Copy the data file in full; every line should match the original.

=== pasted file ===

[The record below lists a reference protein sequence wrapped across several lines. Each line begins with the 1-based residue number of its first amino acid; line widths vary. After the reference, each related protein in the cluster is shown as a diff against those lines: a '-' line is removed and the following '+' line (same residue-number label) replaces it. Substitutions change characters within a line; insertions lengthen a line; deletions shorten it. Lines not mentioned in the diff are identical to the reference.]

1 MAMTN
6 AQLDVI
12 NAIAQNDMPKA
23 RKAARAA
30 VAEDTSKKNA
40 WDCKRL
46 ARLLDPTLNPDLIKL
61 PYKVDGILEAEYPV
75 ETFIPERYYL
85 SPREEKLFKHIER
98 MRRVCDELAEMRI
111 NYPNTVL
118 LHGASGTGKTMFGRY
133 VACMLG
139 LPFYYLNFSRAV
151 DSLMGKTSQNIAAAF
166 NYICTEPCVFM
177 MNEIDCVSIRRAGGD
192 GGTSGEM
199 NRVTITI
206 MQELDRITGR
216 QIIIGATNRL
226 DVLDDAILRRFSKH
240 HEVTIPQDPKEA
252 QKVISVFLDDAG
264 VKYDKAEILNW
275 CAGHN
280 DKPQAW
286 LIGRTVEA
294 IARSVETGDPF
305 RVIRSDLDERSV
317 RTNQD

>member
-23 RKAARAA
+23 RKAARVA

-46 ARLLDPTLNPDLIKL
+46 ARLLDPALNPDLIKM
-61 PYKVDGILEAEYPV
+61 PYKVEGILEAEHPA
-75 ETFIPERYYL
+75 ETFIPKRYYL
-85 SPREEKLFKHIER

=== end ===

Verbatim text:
[The record below lists a reference protein sequence wrapped across several lines. Each line begins with the 1-based residue number of its first amino acid; line widths vary. After the reference, each related protein in the cluster is shown as a diff against those lines: a '-' line is removed and the following '+' line (same residue-number label) replaces it. Substitutions change characters within a line; insertions lengthen a line; deletions shorten it. Lines not mentioned in the diff are identical to the reference.]

1 MAMTN
6 AQLDVI
12 NAIAQNDMPKA
23 RKAARAA
30 VAEDTSKKNA
40 WDCKRL
46 ARLLDPTLNPDLIKL
61 PYKVDGILEAEYPV
75 ETFIPERYYL
85 SPREEKLFKHIER
98 MRRVCDELAEMRI
111 NYPNTVL
118 LHGASGTGKTMFGRY
133 VACMLG
139 LPFYYLNFSRAV
151 DSLMGKTSQNIAAAF
166 NYICTEPCVFM
177 MNEIDCVSIRRAGGD
192 GGTSGEM
199 NRVTITI
206 MQELDRITGR
216 QIIIGATNRL
226 DVLDDAILRRFSKH
240 HEVTIPQDPKEA
252 QKVISVFLDDAG
264 VKYDKAEILNW
275 CAGHN
280 DKPQAW
286 LIGRTVEA
294 IARSVETGDPF
305 RVIRSDLDERSV
317 RTNQD

>member
-23 RKAARAA
+23 RKAARVA

-46 ARLLDPTLNPDLIKL
+46 ARLLDPALNPDLIKM
-61 PYKVDGILEAEYPV
+61 PYKVEGILEAEHPA
-75 ETFIPERYYL
+75 ETFIPKRYYL
-85 SPREEKLFKHIER